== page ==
Daily Archives: September 19, 2006

Managed Services

In Part XI of The Sourcing Innovation Series, John Martin of Building SaaS authored a guest post on “The Future of Sourcing … for Services” which I discussed further in Part XII where I indicated that I not only agreed with John in that services sourcing is going to become a major part of your future sourcing initiatives but provided you with the outlines of an approach that I thought you could use to start getting a grip on your services procurement today.

Little did I know how timely these posts would be at the time I was preparing them. It turns out that as John and I were collecting our thoughts, Aberdeen was releasing their Supply Chain & Logistics Market Alert The Next Wave: Managed Services for Supply Chain. In this market brief, Aberdeen indicates that in a recent benchmark of 180 companies, 58% indicate that they are highly interested in using at least one of the following managed services:

  1. Network design and strategic inventory optimization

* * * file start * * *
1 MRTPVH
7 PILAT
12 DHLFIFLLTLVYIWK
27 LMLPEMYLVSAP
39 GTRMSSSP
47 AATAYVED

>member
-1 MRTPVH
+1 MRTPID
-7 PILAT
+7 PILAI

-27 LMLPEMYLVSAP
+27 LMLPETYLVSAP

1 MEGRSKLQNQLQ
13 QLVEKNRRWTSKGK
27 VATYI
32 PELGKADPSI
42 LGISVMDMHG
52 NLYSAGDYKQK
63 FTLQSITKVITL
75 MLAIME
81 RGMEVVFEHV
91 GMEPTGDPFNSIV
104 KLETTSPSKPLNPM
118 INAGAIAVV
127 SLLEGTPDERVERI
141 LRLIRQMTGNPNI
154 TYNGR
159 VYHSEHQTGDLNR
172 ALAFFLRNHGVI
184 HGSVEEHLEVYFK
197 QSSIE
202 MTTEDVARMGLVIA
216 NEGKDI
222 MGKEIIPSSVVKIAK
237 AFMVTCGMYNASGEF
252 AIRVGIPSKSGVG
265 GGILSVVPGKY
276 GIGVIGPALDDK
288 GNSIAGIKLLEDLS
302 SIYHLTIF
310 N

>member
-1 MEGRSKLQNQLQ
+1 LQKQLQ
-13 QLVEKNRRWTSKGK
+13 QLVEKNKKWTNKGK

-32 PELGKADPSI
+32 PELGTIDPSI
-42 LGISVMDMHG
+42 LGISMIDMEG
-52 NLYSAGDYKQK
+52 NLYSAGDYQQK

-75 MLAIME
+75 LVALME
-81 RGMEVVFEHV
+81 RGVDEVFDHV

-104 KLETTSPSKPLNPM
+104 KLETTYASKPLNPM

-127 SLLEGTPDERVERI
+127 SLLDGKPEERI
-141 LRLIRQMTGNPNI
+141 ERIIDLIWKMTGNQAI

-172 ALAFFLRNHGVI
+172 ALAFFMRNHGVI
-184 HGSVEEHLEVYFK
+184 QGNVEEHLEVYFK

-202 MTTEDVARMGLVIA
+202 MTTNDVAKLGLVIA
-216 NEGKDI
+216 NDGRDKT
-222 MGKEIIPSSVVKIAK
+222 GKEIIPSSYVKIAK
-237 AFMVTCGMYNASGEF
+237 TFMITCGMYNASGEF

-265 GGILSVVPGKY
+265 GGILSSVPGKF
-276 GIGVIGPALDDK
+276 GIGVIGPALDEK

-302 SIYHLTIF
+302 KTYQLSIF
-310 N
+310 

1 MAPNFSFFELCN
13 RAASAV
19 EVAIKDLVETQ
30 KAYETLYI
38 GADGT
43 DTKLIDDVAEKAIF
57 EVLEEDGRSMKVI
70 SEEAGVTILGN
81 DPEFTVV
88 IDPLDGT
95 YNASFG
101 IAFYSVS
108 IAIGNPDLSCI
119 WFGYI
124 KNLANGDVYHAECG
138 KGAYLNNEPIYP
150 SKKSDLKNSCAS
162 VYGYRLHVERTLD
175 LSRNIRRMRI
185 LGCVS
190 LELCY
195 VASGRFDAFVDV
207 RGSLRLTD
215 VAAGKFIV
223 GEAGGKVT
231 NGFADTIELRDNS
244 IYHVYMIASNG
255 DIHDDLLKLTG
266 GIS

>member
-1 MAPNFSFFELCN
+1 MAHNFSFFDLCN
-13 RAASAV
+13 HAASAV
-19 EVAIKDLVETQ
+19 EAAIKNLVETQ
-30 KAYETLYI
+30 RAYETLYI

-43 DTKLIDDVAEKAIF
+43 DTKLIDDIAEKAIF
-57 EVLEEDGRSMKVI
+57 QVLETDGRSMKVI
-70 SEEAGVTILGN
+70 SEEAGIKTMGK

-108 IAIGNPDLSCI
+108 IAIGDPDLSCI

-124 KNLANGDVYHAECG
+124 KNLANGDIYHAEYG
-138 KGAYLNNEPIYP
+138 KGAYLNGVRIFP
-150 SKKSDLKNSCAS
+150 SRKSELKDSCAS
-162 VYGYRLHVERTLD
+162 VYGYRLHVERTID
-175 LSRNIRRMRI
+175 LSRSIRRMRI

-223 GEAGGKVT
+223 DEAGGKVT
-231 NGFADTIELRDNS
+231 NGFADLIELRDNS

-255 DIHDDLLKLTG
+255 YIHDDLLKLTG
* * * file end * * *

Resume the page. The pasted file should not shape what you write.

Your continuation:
2. Supply chain execution
  3. Trade compliance
  4. Supply chain planning
  5. Periodic Operational Improvement Analysis and System Tuning
  6. Data Quality Monitoring and Cleansing
  7. Data Mining and Analytics
  8. Supplier On-boarding

The study also points out that midsize companies are most likely to be interested in exploiting the expertise and resources of their technology vendors to augment their internal staff, though large companies are highly interested in supply chain execution support.

However, one of the most interesting facts is that companies that view their supply chain capabilities as “above” average for their industry are twice as likely as their peers to be highly interested in wanting to use managed services to help in supplier on-boarding and they are also more likely to desire trade compliance managed services. In other words, top performers appear to want to take advantages of any services that can help them perform better.

Finally, I’d like to emphasize that managed services offer companies the flexibility of gaining additional staff resources and expertise without having to hire people internally or having to abdicate complete process control to a third party-organization. In other words, it appears that, managed properly as part of an overall supply chain strategy, managed services can effectively augment (but not replace!) your internal supply chain teams.